A group of Ni-Vanuatu employees have come forward to express their concerns over the attitudes of shop owners that employ them. They alleged that the shop owners who are of Asian origin, treat them with disrespectful languages.
The employees who are all female, alleged that their employer who is female, shouts and scowls at them many times in front of Ni-Vanuatu customers, almost every day. They say this has caused embarrassment to them.
“It makes us feel inferior in front of our own families and Ni-Vanuatu people. It makes us feel ashamed and as if we are uneducated and cannot carry out our work responsibly, when we in fact do our jobs well,” one of the employees told the Daily Post.
“For example, one morning we (Ni-Vanuatu employees) begin to organize our routine duties when the customers started coming in. Our boss, the female employer, was frustrated over a minor issue, turned to us the Ni-Vanuatu employees and started shouting and scowling at us. It came to the point that we wanted to leave, but remained calm as we thought of our own families and to keep our jobs,’ one of the female employee expressed.
She said such attitudes by the Asian employer has happened to them many times before.
“We will take our concerns to the Labour Department and the minister for Internal Affairs and the Trade Unions. But before that we want to let the people of Vanuatu know through the Daily Post media, as we believe it will make the government realize that despite being independent, many of us employees are still treated badly,” she said.
The employees asked to remain anonymous for fear of losing their jobs.
The employees of the shop also revealed that female employees in some shops owned by owners of Asian origin also received similar treatment by their employers but are afraid of coming forward for possibility of losing their jobs.
“I myself was shouted at and scowled at to the point where I was almost in tears in front of the Ni-Vanuatu shoppers.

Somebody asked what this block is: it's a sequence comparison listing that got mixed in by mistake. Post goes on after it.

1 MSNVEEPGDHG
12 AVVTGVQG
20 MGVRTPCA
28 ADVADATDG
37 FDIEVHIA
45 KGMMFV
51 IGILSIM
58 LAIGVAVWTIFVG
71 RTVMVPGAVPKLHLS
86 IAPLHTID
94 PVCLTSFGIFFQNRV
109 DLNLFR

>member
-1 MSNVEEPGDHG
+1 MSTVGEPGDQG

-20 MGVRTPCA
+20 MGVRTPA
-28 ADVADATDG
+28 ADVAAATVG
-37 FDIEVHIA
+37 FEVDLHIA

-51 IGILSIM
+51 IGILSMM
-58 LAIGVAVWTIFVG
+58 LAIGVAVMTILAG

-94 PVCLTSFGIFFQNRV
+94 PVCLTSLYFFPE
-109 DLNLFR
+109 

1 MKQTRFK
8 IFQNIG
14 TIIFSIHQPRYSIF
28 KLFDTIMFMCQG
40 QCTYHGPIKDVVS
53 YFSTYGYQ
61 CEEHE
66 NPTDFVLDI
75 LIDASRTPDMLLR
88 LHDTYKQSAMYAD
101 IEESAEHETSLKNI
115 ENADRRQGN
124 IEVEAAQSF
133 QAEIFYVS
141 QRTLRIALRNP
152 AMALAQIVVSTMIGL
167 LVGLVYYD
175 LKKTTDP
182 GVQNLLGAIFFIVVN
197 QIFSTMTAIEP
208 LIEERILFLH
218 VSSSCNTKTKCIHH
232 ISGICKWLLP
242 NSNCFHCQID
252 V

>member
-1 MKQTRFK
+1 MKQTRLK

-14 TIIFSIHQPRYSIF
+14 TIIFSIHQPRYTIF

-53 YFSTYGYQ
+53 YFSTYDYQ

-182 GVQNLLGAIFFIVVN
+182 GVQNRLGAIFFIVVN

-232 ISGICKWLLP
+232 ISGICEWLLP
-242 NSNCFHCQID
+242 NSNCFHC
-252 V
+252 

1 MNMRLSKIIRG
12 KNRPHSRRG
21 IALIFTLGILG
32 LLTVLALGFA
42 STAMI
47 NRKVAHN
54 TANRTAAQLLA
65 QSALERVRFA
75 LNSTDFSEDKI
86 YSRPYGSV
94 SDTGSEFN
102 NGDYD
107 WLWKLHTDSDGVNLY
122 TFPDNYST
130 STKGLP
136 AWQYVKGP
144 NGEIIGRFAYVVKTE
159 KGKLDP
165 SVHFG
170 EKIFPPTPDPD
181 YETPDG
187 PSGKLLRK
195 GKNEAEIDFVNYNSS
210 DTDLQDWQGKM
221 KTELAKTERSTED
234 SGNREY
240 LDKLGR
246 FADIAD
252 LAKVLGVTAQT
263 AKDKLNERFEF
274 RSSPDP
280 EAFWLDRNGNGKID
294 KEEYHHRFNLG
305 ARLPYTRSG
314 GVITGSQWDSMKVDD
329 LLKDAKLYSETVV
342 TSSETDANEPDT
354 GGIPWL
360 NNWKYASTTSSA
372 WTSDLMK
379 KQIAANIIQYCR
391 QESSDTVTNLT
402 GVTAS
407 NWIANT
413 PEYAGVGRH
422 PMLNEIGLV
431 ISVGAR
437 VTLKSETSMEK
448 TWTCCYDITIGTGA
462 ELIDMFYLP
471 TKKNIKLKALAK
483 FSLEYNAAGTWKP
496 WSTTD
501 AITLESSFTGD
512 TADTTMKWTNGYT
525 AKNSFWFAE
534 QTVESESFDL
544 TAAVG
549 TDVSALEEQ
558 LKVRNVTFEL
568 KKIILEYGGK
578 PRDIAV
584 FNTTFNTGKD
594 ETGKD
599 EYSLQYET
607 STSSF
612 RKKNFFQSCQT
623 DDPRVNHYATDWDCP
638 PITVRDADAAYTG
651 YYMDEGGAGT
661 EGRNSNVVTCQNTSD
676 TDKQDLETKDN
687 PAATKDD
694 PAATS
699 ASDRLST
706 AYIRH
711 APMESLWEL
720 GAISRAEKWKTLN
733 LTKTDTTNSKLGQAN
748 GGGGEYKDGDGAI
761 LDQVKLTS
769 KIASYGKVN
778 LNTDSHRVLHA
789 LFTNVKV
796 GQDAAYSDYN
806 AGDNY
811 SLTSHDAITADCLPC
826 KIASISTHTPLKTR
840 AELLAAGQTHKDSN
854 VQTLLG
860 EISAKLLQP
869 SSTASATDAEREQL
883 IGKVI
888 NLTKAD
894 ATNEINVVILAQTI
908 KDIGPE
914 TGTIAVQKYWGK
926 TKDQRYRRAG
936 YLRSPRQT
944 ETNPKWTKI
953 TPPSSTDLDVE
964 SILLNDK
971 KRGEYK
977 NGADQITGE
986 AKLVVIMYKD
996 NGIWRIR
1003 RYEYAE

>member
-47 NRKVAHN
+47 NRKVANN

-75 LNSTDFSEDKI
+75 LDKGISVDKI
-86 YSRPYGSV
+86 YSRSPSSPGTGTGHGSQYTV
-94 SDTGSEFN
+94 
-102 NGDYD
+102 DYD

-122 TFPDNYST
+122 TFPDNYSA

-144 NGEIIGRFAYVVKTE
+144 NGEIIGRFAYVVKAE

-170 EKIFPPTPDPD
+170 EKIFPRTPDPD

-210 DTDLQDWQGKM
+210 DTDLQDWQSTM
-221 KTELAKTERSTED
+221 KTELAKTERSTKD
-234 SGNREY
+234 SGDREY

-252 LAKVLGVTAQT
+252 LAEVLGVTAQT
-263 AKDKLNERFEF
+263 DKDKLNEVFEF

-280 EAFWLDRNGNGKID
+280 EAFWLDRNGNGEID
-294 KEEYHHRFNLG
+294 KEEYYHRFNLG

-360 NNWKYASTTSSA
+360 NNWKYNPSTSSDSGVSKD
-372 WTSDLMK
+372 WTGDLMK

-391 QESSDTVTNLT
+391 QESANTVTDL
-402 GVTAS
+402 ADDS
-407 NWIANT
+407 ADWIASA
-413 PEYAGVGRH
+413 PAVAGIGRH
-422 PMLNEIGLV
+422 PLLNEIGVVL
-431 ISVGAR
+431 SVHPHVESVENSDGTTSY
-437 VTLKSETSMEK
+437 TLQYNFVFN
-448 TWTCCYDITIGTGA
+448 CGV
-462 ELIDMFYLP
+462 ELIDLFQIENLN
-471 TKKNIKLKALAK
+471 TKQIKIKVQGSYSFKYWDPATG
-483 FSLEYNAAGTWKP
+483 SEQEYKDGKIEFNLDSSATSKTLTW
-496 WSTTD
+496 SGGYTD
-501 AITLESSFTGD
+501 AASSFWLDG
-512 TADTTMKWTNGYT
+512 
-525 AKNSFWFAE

“At one particular time, a mother and her children looked at me and almost cried too, and one furious man looked sternly at my boss and my boss stopped shouting at me,” a female employee related to the Daily Post.
Two female employees who spoke to the Daily Post alleged that the employers shout and scowled at them mostly in the morning when the shop opens for business.
“This is a peak time when customers fill the shop to buy bread and groceries when the boss shouts and scowled at us and so we feel embarrassed, humiliated in front of our people and families of Vanuatu,” another female employee related to the Daily Post.
Commenting on the issue, the Commissioner of Labour Murielle Metsan, encouraged the women employees to lodge a formal complaint with the Department of Labour. She said the employees are protected under the Labour Laws and must no be afraid to come forward and lodge formal complaints with the Labour Department.
“Employees or workers must not be afraid to report ill-treatments by the employers. The workers are protected under section 50 (2) © of the Employment Act,” Labour Commissioner pointed out.